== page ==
Your money: Washington's solution

The government has produced a massive tax cut and financial sector rescue plan to restore the flow of credit. But some say taxpayer dollars are being wasted.

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By David Goldman, staff writer


NEW YORK ( -- Borrowing and spending are the lifeblood of the economy, but both have tightened up dramatically in recent months.

As banks and consumers hoarded cash, consumer spending, which accounts for 70% of the nation's gross domestic product, sharply declined.

While bank-to-bank lending rates have fallen, those institutions remain wary of lending to each other. That, in turn, makes them wary of lending to consumers. Lenders have reportedly turned down requests for auto and home loans even for borrowers with decent credit.

Lawmakers agree that a restoration of consumer confidence and the credit market is crucial to an economic recovery, but the government's solutions have been criticized for feeding more irresponsible decisions.

Here's a look at what the government is doing and who is being helped.

What's being done

To boost spending, the $787 billion stimulus bill enacted last month includes $212 billion in tax cuts, the bulk of which is the $116 billion Making Work Pay tax credit.

Making Work Pay is a refundable tax break for individuals worth 6.2% of earnings up to $400 per person ($800 for joint filers). For most working individuals, the credit will be paid over time at roughly $15 per period, assuming 26 pay periods in a year.

Other tax cuts include $40.5 billion to extend, increase and make partially tax deductible unemployment insurance benefits. The bill also includes $20 billion to increase food stamp benefits by nearly 14%, a $70 billion exemption from the Alternative Minimum Tax for middle-income families and a $14.2 billion program to send one-time payments of $250 to those who are retired, disabled or otherwise can't work.

To boost lending, the government has unveiled countless programs. By far the most well-known is the $700 billion Troubled Asset Relief Program, most of which so far has gone to shoring up banks' capital positions. The government hopes that banks will use the money to regain steady footing and resume their lending practices.

The Obama administration also unveiled its $1 trillion Consumer and Business Lending Initiative, formerly known as TALF. The program will provide financing to private investors to buy up consumer-loan-backed securities, which are bundles of loans that are then divided up and sold to investors like stocks. By creating a market for these now largely unwanted securities, which banks use to finance their lending, the government hopes that banks will start issuing new loans and interest rates for consumers will go down.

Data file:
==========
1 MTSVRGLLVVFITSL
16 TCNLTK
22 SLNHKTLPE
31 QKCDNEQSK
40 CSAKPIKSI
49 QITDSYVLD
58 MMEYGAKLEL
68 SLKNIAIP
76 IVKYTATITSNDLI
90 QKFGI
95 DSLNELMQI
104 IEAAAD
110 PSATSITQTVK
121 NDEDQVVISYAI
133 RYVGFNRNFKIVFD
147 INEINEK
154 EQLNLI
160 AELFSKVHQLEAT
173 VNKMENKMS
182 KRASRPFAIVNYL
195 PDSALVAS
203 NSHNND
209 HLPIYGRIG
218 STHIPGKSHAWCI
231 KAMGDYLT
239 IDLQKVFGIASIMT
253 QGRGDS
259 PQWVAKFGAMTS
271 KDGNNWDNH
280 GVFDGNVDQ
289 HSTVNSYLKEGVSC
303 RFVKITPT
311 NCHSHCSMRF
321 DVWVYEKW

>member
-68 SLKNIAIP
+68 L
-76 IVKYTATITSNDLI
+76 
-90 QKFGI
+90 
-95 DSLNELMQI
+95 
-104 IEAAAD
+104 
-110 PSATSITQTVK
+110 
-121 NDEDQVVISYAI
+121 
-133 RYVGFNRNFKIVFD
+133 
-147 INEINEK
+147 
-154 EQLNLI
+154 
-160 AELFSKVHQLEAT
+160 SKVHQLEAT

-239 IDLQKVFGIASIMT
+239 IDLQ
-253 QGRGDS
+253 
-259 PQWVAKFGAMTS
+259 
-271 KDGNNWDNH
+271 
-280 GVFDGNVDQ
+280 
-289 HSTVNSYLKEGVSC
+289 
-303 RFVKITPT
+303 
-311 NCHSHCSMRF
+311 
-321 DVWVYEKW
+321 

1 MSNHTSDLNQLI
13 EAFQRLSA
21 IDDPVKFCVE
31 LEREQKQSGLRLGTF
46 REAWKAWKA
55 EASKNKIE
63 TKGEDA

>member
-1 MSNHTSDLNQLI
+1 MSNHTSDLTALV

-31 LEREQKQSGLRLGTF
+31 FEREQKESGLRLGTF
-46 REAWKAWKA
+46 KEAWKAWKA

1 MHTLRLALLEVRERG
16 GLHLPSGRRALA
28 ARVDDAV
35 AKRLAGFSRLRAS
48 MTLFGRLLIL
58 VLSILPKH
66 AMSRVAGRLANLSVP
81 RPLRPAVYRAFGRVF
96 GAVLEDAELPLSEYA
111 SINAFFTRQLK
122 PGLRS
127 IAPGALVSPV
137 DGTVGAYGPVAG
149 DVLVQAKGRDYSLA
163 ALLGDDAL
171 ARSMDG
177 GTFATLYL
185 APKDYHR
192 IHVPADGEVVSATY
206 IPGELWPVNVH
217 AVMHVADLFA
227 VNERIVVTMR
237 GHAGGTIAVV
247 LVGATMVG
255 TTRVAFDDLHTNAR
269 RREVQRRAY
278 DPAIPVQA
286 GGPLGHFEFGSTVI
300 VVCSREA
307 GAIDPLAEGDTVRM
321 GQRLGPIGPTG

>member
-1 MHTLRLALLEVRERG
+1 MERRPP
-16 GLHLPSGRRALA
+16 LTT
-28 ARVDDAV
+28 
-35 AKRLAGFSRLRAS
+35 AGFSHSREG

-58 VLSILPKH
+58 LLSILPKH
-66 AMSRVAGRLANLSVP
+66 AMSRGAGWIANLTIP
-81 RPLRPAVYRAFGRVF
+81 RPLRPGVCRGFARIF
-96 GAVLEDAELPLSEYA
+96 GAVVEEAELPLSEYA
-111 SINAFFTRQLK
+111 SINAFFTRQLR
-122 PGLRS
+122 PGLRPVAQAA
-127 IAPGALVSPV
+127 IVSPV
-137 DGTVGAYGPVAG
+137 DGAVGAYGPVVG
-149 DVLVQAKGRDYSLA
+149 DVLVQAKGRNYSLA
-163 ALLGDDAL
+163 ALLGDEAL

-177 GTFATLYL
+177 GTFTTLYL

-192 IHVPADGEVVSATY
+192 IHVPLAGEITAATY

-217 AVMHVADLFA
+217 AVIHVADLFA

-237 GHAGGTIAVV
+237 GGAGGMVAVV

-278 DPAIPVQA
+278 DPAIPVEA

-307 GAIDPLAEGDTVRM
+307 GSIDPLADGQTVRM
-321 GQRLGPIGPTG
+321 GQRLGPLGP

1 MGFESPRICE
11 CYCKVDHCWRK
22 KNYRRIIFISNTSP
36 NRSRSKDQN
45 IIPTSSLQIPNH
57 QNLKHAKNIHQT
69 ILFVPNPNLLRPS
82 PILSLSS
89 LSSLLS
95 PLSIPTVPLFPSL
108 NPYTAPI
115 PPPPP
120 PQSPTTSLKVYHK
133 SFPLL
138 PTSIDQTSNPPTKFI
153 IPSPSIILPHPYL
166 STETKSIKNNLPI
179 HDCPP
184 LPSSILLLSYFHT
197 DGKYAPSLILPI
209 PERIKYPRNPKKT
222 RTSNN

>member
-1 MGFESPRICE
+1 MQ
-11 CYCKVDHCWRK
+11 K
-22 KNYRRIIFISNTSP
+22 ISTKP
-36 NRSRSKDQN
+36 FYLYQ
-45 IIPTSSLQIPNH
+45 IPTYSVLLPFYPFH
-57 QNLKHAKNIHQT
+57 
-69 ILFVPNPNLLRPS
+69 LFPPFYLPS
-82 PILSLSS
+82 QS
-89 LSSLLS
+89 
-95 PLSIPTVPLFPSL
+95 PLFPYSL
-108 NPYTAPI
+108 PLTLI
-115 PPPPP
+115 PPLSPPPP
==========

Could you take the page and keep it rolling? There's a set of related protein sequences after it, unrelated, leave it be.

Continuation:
Other initiatives include a plan to support private investors' purchases of toxic assets, and a $1.5 trillion program to guarantee certain kinds of corporate debt for up to 10 years.

Who's being helped

Roughly 97% of U.S. households could see tax savings as a result of the stimulus plan, with average savings totaling $1,179, according to the Tax Policy Center. But how much a household actually gets depends on income, marital status and whether a filer has children. The savings range from a few hundred dollars to several thousand.

For Making Work Pay, the full credit would be paid to workers making $75,000 or less ($150,000 per couple) before taxes. A partial credit would be paid to those making above those amounts but no more than $100,000 ($200,000 for couples). Even very low-income families who don't make enough to owe income tax would be able to claim it, but in such cases, workers will need to file their 2009 tax returns to do so.

In terms of the financial sector rescue, the government hopes that when the credit starts flowing, the lending and borrowing cycle will restore the economy to a healthy state and secure consumers' ability to secure loans for college, cars and homes. Increased lending would also help businesses finance their payrolls.

What are the risks

The large hike in tax breaks have greatly increased the expected budget deficit to $1.75 trillion for the current fiscal year, which ends Sept. 30. The Obama administration has stated that it is committed to halving the current deficit level in four years, and some experts say higher taxes will be required to do that.

Furthermore, many cities and states currently face steep budget shortfalls, and many have no option but to raise taxes in the near-term, which may mute some of the impact of the Obama tax cuts.

Despite government initiatives, banks thus far have been reluctant to increase their lending. Some experts say the government will have a hard time getting banks to lend in the current market without forcing them. As many banks' situations just continue to worsen, many analysts worry the government's capital investments in banks are becoming a "black hole" for taxpayer dollars.

Others say nationalization, or a government takeover, of a bank is imminent, which could set a bad precedent. Detractors argue that nationalization interferes with business' ability to innovate and grow - or fail if necessary.

Banks may continue to make unscrupulous business decisions, if they believe they'll get a government bailout if the decisions go sour. To top of page

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